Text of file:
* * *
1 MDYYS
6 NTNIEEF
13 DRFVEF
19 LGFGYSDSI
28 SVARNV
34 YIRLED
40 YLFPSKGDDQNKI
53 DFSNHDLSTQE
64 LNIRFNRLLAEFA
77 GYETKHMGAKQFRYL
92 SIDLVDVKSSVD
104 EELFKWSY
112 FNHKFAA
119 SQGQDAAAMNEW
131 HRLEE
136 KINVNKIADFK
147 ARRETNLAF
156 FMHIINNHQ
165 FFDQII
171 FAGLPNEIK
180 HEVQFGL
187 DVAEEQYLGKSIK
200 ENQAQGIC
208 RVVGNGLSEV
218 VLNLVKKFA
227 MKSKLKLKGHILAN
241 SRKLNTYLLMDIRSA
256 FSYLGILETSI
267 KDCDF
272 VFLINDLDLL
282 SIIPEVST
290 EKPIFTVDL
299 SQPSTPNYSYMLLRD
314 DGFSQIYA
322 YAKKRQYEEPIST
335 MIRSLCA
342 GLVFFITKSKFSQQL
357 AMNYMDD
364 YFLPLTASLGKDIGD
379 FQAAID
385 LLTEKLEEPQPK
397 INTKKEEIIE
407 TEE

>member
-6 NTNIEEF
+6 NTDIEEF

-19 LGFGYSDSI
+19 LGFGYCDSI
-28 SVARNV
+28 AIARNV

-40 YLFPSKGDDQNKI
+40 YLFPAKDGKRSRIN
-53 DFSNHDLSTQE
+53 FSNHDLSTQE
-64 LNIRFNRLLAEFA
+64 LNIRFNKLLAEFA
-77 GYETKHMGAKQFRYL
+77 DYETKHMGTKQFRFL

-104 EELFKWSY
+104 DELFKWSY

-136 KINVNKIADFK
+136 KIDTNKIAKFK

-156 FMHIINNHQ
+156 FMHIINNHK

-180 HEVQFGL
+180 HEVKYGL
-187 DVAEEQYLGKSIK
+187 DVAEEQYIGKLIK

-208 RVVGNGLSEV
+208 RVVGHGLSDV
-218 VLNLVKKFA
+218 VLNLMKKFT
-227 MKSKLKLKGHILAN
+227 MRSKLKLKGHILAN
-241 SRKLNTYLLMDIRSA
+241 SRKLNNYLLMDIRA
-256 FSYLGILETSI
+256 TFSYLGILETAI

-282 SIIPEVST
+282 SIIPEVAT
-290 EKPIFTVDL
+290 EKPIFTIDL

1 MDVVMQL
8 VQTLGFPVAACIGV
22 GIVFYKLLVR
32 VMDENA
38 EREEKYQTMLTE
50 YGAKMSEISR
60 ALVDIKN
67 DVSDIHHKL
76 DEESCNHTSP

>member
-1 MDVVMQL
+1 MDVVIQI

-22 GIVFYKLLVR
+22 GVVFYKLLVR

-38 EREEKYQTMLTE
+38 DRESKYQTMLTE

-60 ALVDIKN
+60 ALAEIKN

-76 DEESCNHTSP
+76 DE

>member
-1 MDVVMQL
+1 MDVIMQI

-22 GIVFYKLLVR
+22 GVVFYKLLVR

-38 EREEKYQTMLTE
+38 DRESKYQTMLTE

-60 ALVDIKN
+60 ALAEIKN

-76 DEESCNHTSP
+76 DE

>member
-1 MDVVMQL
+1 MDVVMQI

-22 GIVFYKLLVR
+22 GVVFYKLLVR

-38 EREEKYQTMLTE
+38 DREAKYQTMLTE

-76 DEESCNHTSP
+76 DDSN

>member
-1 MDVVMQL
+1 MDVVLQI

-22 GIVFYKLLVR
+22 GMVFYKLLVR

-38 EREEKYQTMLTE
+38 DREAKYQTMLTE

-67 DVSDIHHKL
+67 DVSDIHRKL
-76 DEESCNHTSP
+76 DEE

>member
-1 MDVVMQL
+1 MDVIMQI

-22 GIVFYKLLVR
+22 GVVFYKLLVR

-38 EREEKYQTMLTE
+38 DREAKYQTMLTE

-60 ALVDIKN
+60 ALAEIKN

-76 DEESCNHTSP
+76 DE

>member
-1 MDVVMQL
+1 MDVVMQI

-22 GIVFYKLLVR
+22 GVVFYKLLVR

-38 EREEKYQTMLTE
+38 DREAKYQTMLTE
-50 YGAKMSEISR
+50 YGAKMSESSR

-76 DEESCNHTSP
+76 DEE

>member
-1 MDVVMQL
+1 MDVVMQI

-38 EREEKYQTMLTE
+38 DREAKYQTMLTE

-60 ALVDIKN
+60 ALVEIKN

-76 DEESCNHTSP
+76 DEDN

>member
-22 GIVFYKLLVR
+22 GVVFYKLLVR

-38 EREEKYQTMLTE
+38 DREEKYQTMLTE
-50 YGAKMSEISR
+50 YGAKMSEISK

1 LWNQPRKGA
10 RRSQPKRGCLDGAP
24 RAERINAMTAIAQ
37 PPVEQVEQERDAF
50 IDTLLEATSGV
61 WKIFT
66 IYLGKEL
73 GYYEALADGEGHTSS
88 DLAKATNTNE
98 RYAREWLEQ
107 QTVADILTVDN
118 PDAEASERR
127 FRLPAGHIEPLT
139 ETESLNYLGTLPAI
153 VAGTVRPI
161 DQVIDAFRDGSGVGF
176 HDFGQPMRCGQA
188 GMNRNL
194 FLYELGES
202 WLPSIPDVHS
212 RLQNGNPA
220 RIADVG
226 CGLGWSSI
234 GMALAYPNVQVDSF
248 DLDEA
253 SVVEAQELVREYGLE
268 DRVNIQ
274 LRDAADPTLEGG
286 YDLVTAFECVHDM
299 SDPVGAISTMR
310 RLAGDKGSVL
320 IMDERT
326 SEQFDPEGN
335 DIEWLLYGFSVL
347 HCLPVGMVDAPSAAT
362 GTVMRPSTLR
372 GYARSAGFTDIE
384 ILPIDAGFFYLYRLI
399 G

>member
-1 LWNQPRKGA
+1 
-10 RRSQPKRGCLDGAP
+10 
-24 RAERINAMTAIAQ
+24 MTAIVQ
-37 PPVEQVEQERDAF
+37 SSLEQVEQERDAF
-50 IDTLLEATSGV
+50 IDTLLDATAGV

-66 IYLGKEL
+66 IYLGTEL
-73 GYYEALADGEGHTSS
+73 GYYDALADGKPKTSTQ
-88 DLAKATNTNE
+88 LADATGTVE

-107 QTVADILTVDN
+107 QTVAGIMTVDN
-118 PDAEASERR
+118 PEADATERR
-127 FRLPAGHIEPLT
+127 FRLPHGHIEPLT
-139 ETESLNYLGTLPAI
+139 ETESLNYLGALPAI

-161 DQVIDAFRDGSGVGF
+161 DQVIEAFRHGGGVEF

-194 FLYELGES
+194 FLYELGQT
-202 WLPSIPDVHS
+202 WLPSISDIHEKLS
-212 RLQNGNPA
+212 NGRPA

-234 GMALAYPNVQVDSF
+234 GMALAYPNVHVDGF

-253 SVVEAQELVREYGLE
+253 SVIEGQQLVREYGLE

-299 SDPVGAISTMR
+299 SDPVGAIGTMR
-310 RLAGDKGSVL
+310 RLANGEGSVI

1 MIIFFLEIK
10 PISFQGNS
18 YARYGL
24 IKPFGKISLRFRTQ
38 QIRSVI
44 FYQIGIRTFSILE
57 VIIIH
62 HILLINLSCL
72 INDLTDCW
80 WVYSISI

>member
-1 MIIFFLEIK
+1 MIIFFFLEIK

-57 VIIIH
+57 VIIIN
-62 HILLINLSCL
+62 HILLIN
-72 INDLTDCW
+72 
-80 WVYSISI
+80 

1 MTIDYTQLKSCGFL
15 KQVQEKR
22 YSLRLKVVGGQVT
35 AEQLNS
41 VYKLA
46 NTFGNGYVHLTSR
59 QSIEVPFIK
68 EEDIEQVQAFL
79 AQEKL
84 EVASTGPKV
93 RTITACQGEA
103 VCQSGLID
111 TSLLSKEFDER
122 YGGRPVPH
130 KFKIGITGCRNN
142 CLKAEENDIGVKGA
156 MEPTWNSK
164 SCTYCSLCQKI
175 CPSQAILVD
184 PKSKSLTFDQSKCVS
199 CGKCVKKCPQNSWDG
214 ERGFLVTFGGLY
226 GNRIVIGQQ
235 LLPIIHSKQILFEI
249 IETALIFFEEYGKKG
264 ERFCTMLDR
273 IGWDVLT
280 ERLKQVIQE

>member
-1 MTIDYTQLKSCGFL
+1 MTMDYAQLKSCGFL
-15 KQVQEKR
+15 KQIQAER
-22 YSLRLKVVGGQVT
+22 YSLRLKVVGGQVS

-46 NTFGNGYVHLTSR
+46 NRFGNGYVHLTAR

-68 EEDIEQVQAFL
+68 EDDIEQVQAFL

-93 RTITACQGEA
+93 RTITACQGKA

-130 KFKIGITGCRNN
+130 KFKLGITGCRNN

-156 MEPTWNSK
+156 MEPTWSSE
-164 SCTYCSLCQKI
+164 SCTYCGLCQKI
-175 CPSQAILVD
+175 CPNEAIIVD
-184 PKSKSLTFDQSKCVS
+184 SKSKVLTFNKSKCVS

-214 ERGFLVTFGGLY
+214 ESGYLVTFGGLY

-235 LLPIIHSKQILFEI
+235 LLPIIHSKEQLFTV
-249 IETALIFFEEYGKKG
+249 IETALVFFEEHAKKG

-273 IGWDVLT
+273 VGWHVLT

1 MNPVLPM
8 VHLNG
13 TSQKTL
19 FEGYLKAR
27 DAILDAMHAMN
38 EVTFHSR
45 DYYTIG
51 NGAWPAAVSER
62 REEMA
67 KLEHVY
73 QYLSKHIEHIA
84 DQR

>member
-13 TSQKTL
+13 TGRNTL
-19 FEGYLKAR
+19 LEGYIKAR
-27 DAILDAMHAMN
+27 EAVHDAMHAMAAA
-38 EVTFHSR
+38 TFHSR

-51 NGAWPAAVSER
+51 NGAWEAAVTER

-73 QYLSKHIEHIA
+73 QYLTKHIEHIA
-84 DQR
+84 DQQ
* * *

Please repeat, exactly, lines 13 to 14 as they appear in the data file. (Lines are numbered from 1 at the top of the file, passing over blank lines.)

112 FNHKFAA
119 SQGQDAAAMNEW